Arkansas Supreme Court reinstates rule eliminating 'X' option for sex on licenses and IDs

LITTLE ROCK, Ark. (AP) — The Arkansas Supreme Court on Monday reinstated an agency rule prohibiting residents from using “X” instead of male or female on state-issued driver’s licenses or identification cards.

In a one-page order, justices stayed a lower-court ruling that had blocked the new rule that also made it more difficult for transgender people to change the sex listed on their IDs and licenses. The court did not elaborate for its reasons on staying the decision.

The Arkansas Department of Finance and Administration said in March that it was rescinding a practice implemented in 2010 that officials say conflicted with state law and had not gone through proper legislative approval. A legislative panel approved an emergency rule implementing the new policy.

The rule change made Arkansas the latest among Republican states taking steps to legally define sex as binary, which critics say is essentially erasing transgender and nonbinary people’s existences and creating uncertainty for intersex people — those born with physical traits that don’t fit typical definitions of male or female.

“I applaud the Arkansas Supreme Court’s decision staying the circuit court’s unlawful order and allowing the Department of Finance and Administration to bring its identification rules into compliance with state law," Attorney General Tim Griffin, a Republican, said in a statement.

The American Civil Liberties Union had sued the state on behalf of several transgender, nonbinary and intersex residents challenging the emergency rule. A state judge who blocked the rule earlier this month said it would cause irreparable harm to the residents if implemented.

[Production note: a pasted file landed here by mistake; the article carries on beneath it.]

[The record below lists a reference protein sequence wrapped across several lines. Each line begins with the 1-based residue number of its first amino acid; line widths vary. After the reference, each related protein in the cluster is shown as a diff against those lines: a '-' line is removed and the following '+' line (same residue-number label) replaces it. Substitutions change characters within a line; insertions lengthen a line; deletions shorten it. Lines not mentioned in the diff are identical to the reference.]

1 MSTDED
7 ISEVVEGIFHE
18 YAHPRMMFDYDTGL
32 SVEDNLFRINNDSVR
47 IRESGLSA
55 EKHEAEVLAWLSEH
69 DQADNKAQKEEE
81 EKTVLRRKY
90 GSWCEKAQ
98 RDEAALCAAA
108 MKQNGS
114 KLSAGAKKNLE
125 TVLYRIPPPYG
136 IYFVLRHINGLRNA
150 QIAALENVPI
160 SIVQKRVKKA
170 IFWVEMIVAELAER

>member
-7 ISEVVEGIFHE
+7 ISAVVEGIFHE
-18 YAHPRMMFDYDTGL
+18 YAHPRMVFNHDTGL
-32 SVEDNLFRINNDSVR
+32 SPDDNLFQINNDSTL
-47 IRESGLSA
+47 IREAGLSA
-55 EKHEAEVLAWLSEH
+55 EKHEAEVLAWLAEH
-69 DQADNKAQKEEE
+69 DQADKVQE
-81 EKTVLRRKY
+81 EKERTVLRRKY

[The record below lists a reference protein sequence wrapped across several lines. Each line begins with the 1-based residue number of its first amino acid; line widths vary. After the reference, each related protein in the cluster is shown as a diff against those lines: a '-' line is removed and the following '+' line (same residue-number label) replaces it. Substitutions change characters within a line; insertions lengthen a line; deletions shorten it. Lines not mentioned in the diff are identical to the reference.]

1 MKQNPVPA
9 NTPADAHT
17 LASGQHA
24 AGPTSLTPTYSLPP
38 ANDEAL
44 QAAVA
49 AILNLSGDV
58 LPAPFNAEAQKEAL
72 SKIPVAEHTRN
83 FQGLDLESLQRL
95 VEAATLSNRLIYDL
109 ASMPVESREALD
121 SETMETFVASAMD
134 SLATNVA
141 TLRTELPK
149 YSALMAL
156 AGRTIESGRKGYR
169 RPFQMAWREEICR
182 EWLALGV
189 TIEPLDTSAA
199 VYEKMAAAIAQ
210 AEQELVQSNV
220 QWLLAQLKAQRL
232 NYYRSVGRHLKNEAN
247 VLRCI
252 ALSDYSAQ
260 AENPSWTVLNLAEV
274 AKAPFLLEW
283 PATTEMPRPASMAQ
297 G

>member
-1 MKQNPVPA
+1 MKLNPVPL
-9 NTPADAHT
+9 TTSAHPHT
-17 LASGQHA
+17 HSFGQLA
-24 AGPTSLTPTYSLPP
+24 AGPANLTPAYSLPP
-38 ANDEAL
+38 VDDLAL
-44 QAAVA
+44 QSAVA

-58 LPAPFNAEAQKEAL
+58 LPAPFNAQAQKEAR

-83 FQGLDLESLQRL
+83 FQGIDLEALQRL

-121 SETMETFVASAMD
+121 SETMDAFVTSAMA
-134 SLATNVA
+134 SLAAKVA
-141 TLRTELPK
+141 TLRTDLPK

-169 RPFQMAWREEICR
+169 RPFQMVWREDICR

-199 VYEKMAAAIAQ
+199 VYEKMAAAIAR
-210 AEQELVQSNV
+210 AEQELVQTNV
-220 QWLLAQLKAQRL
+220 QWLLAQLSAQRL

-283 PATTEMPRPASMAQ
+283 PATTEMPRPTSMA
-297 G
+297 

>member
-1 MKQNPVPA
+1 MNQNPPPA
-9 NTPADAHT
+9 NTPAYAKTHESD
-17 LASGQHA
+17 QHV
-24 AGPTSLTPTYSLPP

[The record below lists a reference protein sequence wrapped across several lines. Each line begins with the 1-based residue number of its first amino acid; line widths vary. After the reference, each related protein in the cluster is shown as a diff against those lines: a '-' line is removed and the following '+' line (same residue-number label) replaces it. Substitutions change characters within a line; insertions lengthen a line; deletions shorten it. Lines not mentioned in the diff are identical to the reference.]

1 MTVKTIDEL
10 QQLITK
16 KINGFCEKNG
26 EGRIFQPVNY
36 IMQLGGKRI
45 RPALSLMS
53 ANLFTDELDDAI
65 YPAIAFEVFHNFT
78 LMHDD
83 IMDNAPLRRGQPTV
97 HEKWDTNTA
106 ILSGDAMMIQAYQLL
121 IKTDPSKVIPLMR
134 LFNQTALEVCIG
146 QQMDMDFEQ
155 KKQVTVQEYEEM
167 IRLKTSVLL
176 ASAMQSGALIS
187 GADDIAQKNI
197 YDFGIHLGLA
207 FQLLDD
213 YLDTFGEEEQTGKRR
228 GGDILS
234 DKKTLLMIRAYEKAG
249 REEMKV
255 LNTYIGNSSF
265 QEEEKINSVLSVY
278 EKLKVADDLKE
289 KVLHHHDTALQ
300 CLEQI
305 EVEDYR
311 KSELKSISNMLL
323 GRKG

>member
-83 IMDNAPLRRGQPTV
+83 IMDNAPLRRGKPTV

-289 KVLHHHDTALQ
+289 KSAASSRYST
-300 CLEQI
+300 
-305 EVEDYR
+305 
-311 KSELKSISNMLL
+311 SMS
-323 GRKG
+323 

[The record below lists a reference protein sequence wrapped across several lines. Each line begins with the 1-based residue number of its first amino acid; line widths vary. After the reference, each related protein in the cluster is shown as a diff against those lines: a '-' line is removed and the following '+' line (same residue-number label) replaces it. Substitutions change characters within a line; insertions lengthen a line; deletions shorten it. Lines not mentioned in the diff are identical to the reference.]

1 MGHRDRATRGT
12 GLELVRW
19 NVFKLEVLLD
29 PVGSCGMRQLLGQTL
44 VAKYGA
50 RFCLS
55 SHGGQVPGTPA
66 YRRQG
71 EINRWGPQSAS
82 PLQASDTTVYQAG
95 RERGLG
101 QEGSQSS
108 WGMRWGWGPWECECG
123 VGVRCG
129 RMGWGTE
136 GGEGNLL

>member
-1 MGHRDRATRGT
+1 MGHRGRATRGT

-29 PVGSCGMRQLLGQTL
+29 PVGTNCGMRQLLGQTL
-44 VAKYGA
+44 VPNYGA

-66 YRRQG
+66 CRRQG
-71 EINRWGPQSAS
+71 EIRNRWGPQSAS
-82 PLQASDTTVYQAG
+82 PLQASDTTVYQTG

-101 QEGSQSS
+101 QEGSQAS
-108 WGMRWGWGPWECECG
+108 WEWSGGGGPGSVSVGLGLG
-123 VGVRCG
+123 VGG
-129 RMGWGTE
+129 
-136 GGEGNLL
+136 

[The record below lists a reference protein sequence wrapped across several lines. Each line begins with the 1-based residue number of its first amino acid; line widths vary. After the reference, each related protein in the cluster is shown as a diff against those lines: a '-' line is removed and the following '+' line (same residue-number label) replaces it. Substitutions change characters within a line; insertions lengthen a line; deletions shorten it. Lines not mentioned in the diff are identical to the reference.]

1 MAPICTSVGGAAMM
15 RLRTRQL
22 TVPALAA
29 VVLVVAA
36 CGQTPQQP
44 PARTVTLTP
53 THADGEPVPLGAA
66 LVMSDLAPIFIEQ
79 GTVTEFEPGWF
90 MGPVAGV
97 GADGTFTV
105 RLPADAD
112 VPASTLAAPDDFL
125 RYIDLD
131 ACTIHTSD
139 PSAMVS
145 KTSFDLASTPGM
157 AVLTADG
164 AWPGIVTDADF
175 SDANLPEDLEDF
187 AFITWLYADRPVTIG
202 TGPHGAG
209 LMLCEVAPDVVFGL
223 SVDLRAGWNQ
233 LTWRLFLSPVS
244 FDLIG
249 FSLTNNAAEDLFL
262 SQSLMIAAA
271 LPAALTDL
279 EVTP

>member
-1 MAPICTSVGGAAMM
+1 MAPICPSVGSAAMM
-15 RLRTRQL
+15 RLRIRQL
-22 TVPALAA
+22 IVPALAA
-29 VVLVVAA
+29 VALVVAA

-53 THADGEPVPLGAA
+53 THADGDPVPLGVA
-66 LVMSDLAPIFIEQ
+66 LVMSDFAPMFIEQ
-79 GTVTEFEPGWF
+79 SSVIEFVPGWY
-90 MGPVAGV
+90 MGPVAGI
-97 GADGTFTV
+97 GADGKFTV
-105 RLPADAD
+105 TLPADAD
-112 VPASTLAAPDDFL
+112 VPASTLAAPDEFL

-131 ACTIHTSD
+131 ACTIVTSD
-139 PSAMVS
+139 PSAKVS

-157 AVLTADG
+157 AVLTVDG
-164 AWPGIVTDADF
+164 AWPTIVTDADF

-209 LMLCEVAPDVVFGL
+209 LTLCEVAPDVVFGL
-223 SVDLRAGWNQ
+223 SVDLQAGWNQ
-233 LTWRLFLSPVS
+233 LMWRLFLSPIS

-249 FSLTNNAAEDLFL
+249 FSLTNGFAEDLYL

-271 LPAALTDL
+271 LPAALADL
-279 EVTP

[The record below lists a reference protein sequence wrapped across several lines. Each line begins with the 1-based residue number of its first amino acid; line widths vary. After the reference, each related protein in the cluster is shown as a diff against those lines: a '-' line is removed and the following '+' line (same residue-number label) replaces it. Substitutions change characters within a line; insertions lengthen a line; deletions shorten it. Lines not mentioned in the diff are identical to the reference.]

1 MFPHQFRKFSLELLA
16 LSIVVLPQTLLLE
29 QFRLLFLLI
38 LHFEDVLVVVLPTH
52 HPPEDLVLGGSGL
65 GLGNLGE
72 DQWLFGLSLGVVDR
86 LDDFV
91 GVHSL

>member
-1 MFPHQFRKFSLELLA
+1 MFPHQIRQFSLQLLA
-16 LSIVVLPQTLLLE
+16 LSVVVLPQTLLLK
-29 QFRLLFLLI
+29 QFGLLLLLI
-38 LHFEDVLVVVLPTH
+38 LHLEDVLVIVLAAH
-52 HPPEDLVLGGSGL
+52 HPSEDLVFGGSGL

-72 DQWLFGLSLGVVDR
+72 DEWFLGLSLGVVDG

“The only real emergency here is the one created by the state itself, imposing this rule on transgender, intersex, and nonbinary Arkansans,” Holly Dickson, executive director of the ACLU of Arkansas, said in a statement. “By removing the ‘X’ marker option, the state forces those who do not fit squarely into the gender binary to choose an inaccurate gender marker, resulting in potential confusion, distress, discrimination, physical harm, and a lack of proper identification.”

Arkansas is in the process of adopting a permanent rule to implement the new policy.

Department of Finance and Administration Secretary Jim Hudson said he was grateful for the stay, and the department was immediately reinstating the procedures because of the court's ruling.

Arkansas was among at least 22 states and the District of Columbia that allowed “X” as an option on licenses and IDs. All previously issued Arkansas licenses and IDs with the “X” designation will remain valid through their existing expiration dates, the department said. Arkansas has more than 2.6 million active driver’s licenses, and 387 of them have the “X” designation. The state has about 503,000 IDs, and 167 with the “X” designation.

The emergency rule will also make it more difficult for transgender people to change the sex listed on their licenses and IDs, which they had been able to do by submitting an amended birth certificate. Arkansas law requires a court order for a person to change the sex listed on their birth certificate.

The DFA has said the previous practice wasn’t supported by state law and hadn’t gone through the required public comment process and legislative review.